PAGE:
Card from Charles Marega fonds, AM1416.
This Christmas card was created by the sculptor Charles Marega, who created many sculptures and memorials in Vancouver including the lions at the Lions Gate Bridge. The card is part of a file called “sketches and drawings” in the Charles Marega fonds.
The newest Merging Time exhibit is now on display in the City of Vancouver Archives’ gallery. Since its initial showing at the Archives three years ago, this annual photography exhibit has become an attraction for both historians and photographers alike. This year, the exhibit features 16 new digital interpretations of our scanned archival photographs.
The creators of this year’s Merging Time show: Langara’s Professional Photo-Imaging Class of 2015.
John Atkin and Michael Kluckner have curated two new “Through the Lens” shows for the H.R. MacMillan Space Centre’s digital Planetarium Star Theatre. Using historic photographs from the early 20th century paired with contemporary shots of the same locations, these “indoor” digital walking tours allow you to experience the changes that have occurred in our city over the past 100 years.
The Canadian Fishing Co. Ltd. and New England Fish Co. building on the Gore Avenue Wharf, 1920. Reference Code: AM54-S4-3-: PAN N163
The historic images come primarily from the Archives’ W. J. Moore panorama negatives, which we’ve featured here before. Remarkably, the Space Centre uses the same high-resolution JPG images that you can download from our online search and projects them to fill the dome of the Star Theatre. They are matched with stunning modern panoramas and other audiovisual elements to produce two unique shows. This year, there will also be some historic aerial views which, on the planetarium dome, promise to provide a unique, if dizzying, perspective on the city.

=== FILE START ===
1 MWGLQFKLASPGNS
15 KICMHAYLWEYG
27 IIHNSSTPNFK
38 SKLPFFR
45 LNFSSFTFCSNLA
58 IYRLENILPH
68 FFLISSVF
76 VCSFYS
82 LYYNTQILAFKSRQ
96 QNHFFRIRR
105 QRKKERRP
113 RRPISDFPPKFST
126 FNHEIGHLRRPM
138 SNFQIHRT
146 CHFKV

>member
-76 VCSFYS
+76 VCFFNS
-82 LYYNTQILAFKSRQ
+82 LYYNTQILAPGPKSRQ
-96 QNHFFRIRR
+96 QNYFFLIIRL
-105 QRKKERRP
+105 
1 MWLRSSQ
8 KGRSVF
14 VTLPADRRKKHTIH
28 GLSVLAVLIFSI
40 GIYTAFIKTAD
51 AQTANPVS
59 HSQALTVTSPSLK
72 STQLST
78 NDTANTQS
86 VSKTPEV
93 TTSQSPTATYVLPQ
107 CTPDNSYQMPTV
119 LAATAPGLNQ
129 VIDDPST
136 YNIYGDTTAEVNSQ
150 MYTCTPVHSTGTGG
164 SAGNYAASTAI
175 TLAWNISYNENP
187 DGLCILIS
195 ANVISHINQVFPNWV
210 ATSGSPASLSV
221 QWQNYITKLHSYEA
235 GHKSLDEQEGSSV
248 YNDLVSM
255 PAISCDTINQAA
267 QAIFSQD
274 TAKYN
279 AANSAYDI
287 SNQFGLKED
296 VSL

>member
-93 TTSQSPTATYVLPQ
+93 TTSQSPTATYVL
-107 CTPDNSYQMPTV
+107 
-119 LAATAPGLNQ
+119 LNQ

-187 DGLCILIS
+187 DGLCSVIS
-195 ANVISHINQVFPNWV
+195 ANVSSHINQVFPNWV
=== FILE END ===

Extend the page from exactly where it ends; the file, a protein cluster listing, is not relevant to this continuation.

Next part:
Aerial view of Kitsilano Beach and Park, 1945 Reference code AM54-S4-: Air P28
This fall, the City of Vancouver Archives will present its fifth annual screening “Vancouver – A Progressive City!” at the Vancity Theatre. In recent years, our screenings have been very popular. So, for the first time this November, we will be showing multiple screenings.
In collaboration with local historian Michael Kluckner, we will be presenting new material that focuses on Vancouver from the 1930s-1960s. There will be selections from a wide range of newsreels, home movies, industrial and promotional films.
Flight attendant passing a film to a man at the airport. 1946. Reference code: AM1184-S1-: CVA 1184-2349. (Note: This photograph has been altered for promotional purposes.)
Michael Kluckner will also provide historical commentary with emphasis on Vancouver’s workforce, celebrations, and the city’s commerce, heritage and culture. Some of this year’s archival highlights will include the construction of the Lions Gate Bridge, early milk delivery service, the Grey Cup and Shriners parades, and television spots reporting on the community. The screening will also feature a special cameo appearance of Vancouver’s first city archivist, Major J.S. Matthews. Continue reading →